Foot in Mouth...or On the Button?
Written: 3rd Sep 2004 | Last Updated: 5th Sep 2004
Gutsy Aussie actress Kerry Armstrong propelled herself into the public eye this week by saying something many of us have thought for some time but were far too polite to mention. In the interests of saving the Australian film industry from a tailspin into average-ness, she threw kero on the fiery debate about whether Our Kylie and Our Nicole have any real talent.
While at first this attack seems slightly über-bitchy and even self-promotional (she has a new film about to screen at the Toronto Film Festival), if you actually go to the trouble of reading Kerry’s words, you catch the spirit of a passionate actor who cares about standards in her profession. These aren’t simply the rantings of a jealous thespian – Armstrong is a confident, multiple award-winner and is extremely popular with Australian movie-goers and TV-viewers alike. She has received rave reviews overseas for films such as “Lantana” and walks tall amongst her peers.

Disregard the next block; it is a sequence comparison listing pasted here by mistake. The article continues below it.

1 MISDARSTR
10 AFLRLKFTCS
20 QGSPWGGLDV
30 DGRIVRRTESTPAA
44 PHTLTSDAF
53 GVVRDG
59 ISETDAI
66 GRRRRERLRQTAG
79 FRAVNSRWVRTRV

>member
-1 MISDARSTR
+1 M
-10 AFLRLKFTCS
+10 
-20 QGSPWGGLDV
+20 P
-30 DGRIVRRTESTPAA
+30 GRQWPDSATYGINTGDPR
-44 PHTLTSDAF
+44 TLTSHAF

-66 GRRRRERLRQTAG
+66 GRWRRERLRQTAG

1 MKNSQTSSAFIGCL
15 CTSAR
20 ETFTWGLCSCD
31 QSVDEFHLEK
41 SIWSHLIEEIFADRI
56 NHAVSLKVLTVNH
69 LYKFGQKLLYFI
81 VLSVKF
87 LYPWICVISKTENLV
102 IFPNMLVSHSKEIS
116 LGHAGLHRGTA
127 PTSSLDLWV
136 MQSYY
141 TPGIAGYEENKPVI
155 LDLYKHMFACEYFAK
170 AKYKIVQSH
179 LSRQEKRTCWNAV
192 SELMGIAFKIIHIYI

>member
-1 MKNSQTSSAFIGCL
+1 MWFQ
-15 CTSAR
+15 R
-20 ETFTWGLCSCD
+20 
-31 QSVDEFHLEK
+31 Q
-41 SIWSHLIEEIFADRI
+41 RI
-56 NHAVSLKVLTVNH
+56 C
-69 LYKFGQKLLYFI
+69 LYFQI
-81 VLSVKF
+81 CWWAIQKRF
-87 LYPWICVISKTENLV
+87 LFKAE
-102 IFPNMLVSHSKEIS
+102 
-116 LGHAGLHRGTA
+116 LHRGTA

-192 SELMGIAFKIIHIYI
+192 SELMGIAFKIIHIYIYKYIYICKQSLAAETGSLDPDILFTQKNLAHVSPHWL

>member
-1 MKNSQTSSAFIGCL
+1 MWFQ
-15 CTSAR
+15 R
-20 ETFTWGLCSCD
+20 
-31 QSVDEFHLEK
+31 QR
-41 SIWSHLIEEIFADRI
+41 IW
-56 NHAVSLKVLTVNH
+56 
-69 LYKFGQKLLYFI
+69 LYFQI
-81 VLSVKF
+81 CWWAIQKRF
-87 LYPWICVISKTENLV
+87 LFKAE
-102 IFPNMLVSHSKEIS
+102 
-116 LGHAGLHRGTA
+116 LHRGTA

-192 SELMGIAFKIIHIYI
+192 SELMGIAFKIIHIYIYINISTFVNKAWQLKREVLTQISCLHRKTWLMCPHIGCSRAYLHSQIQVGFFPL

So why the attack? In case you haven’t noticed, the once quirky, original and wildly successful local film industry is currently suffering from a bad case of the pox. Very few of the recent crop of movies have covered themselves, and only a handful could claim any sort of exciting, financial and/or critical success. It’s such a pity, because for a couple of decades we were known around the world for producing wonderful, quality films that not only stood out but stood the test of time. The best movies of that era remain eminently watchable and are landmarks of our industry.
Whether one person adores one actress and hates another is irrelevant – everything in art is subjective, and personal taste varies extraordinarily. One man’s Cate is another man’s Nicole, so to speak. So while I don’t believe any of us can deny others the right to admire an actor or actress and pay to go and see their movies, buy their biographies, hang their pictures on their walls, we can acknowledge that some superstars are up there despite their level of ability instead of because of it. Kylie Minogue and Nicole Kidman may be two of the most famous women in the world – and our most excessively fawned-over exports – but neither could be called extraordinary when compared to the true greats of their or any other era of music (Minogue) or acting (Kidman).